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2

To address the Centroid issue. zip = EntityValue[Entity["AdministrativeDivision", {"NewYork", "UnitedStates"}], EntityProperty["AdministrativeDivision", "ZIPCodes"]]; list = {#, EntityValue[#, {"Polygon", "Population"}]} & /@ zip; Eliminate Zip codes without Polygons and remove the GeoPosition head to allow us to calculate the centroids. ...


3

Expanding a bit @jose answer, instead of using the GeoStyling directive, maybe using the plot data is better. Let's generate a random sample, but with the same format as yours: data = Join @@ Table[{lat, lon, Exp[-(90 - lat) Degree] Cos[lon Degree] + RandomReal[0.2]}, {lat, 50, 90}, {lon, -180, 180, 5}]; Then we should use ListContourPlot in the same ...


1

The following approach will address the requirement Areas where the histogram is more than some threshold value... asamjson = Import["http://msi.nga.mil/MSI_JWS/ASAM_JSON/getJSON?typename=\ DateRange_AllRefNumbers&fromDate=19900101&toDate=20140801", "JSON"]; Needs["GeneralUtilities`"] asamdataset = Dataset[ToAssociations@asamjson]; asamdataset = ...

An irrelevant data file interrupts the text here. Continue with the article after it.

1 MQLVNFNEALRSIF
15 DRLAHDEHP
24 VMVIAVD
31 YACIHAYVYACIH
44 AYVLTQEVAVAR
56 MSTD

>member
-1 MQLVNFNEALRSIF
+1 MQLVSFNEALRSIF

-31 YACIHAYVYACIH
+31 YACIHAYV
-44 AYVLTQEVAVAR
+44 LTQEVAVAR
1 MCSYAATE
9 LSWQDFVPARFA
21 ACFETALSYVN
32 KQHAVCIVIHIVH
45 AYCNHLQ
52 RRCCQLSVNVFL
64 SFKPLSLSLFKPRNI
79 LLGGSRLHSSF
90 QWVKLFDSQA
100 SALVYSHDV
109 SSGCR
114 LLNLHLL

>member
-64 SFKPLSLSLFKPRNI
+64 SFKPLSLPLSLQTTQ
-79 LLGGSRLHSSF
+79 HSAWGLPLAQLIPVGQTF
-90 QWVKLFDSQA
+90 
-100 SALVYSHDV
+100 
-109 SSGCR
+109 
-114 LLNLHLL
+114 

4

I think you first need to start by generating the graphics with ListContourPlot. For example, take this arbitrary data as a 31x31 matrix: data = Table[Exp[-(90 - lat) Degree] Cos[lon Degree] + RandomReal[0.2], {lat, 60, 90}, {lon, -180, 180, 12}]; and construct the contour plot: g = ListContourPlot[data, Frame -> False, PlotRangePadding -> 0] Use ...


5

The approach to address the encircling areas will be using the Graph fucntionality available in Mathematica. There are some null values in the dataset so we'll remove them in the new dataset piracyLocations. asamjson = Import["http://msi.nga.mil/MSI_JWS/ASAM_JSON/getJSON?typename=\ DateRange_AllRefNumbers&fromDate=19900101&toDate=20140801", ...



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